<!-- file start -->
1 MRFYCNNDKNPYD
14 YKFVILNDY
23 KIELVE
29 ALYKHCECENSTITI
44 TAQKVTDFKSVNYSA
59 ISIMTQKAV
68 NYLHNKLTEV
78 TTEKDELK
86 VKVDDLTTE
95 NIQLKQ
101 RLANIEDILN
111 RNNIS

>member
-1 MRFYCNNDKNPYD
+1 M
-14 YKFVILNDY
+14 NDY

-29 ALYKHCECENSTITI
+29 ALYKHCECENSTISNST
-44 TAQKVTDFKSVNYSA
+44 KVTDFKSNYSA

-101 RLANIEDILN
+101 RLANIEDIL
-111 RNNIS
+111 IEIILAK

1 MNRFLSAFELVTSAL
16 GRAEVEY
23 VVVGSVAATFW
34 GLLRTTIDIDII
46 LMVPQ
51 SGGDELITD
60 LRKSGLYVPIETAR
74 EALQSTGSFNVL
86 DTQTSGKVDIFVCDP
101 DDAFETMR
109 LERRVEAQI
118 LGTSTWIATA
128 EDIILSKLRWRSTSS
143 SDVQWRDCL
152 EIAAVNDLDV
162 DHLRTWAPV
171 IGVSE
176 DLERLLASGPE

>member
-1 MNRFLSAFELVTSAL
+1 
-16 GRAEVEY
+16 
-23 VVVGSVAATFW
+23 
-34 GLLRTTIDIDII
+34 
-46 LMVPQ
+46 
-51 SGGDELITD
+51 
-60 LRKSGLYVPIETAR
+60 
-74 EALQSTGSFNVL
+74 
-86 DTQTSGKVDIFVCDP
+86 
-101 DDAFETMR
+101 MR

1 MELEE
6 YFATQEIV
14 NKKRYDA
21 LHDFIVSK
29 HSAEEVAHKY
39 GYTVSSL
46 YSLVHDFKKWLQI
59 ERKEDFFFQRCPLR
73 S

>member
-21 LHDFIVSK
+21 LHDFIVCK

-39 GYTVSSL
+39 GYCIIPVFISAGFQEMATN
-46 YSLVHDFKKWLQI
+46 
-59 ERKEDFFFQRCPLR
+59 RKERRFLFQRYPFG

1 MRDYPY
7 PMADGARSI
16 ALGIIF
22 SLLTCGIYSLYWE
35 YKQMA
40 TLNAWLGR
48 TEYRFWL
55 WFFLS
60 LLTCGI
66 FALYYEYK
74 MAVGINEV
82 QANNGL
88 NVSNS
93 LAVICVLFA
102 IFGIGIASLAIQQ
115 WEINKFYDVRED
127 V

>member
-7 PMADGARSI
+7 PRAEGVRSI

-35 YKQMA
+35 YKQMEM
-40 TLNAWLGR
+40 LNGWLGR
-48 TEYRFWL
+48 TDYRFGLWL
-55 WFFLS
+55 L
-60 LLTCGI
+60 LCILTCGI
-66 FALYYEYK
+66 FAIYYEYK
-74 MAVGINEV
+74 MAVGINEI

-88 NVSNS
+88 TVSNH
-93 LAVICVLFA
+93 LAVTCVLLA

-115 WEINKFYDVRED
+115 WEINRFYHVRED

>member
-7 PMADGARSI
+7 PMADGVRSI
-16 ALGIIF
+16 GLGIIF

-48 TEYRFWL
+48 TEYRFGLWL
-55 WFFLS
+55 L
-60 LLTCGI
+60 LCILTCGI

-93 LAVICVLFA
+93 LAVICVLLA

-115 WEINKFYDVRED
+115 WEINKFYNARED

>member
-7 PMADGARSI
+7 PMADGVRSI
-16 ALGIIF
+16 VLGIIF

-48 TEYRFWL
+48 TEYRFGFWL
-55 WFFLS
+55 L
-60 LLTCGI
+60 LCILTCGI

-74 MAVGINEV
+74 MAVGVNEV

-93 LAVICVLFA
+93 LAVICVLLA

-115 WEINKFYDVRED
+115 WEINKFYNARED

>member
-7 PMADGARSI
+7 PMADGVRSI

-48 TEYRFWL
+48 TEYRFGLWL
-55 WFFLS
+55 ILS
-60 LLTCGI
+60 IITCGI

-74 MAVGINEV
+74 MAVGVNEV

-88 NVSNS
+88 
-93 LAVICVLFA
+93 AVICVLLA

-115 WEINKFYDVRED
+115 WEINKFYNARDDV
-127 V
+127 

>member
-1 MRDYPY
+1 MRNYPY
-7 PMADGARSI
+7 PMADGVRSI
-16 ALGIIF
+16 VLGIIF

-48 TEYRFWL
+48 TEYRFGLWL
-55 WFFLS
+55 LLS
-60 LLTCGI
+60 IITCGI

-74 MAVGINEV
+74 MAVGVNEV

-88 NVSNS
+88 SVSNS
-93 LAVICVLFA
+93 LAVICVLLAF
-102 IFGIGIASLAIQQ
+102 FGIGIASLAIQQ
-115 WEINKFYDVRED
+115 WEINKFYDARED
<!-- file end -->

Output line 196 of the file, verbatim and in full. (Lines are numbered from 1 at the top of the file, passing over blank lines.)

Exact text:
+115 WEINKFYDARED